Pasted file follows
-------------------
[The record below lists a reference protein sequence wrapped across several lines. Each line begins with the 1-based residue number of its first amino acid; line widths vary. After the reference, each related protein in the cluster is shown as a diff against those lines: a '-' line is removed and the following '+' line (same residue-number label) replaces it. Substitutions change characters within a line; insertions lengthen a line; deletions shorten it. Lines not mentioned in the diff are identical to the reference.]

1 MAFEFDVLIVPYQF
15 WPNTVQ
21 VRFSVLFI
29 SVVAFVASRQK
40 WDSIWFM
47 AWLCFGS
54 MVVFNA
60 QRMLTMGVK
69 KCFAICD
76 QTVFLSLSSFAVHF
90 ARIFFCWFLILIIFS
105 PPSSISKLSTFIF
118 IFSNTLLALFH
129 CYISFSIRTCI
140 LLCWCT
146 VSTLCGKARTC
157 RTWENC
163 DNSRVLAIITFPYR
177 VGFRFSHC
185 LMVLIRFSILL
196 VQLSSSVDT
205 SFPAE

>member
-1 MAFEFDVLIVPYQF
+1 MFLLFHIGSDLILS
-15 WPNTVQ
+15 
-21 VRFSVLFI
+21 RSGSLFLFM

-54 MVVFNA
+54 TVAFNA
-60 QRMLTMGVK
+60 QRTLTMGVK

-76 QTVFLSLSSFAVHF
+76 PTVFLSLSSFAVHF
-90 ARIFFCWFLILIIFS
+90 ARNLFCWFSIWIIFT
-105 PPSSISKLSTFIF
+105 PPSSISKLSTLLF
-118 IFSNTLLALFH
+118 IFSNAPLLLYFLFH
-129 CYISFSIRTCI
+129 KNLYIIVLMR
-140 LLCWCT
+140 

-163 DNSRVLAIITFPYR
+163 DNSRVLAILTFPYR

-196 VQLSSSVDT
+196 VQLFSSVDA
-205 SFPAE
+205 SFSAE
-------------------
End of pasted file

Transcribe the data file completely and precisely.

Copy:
[The record below lists a reference protein sequence wrapped across several lines. Each line begins with the 1-based residue number of its first amino acid; line widths vary. After the reference, each related protein in the cluster is shown as a diff against those lines: a '-' line is removed and the following '+' line (same residue-number label) replaces it. Substitutions change characters within a line; insertions lengthen a line; deletions shorten it. Lines not mentioned in the diff are identical to the reference.]

1 MAFEFDVLIVPYQF
15 WPNTVQ
21 VRFSVLFI
29 SVVAFVASRQK
40 WDSIWFM
47 AWLCFGS
54 MVVFNA
60 QRMLTMGVK
69 KCFAICD
76 QTVFLSLSSFAVHF
90 ARIFFCWFLILIIFS
105 PPSSISKLSTFIF
118 IFSNTLLALFH
129 CYISFSIRTCI
140 LLCWCT
146 VSTLCGKARTC
157 RTWENC
163 DNSRVLAIITFPYR
177 VGFRFSHC
185 LMVLIRFSILL
196 VQLSSSVDT
205 SFPAE

>member
-1 MAFEFDVLIVPYQF
+1 MFLLFHIGSDLILS
-15 WPNTVQ
+15 
-21 VRFSVLFI
+21 RSGSLFLFM

-54 MVVFNA
+54 TVAFNA
-60 QRMLTMGVK
+60 QRTLTMGVK

-76 QTVFLSLSSFAVHF
+76 PTVFLSLSSFAVHF
-90 ARIFFCWFLILIIFS
+90 ARNLFCWFSIWIIFT
-105 PPSSISKLSTFIF
+105 PPSSISKLSTLLF
-118 IFSNTLLALFH
+118 IFSNAPLLLYFLFH
-129 CYISFSIRTCI
+129 KNLYIIVLMR
-140 LLCWCT
+140 

-163 DNSRVLAIITFPYR
+163 DNSRVLAILTFPYR

-196 VQLSSSVDT
+196 VQLFSSVDA
-205 SFPAE
+205 SFSAE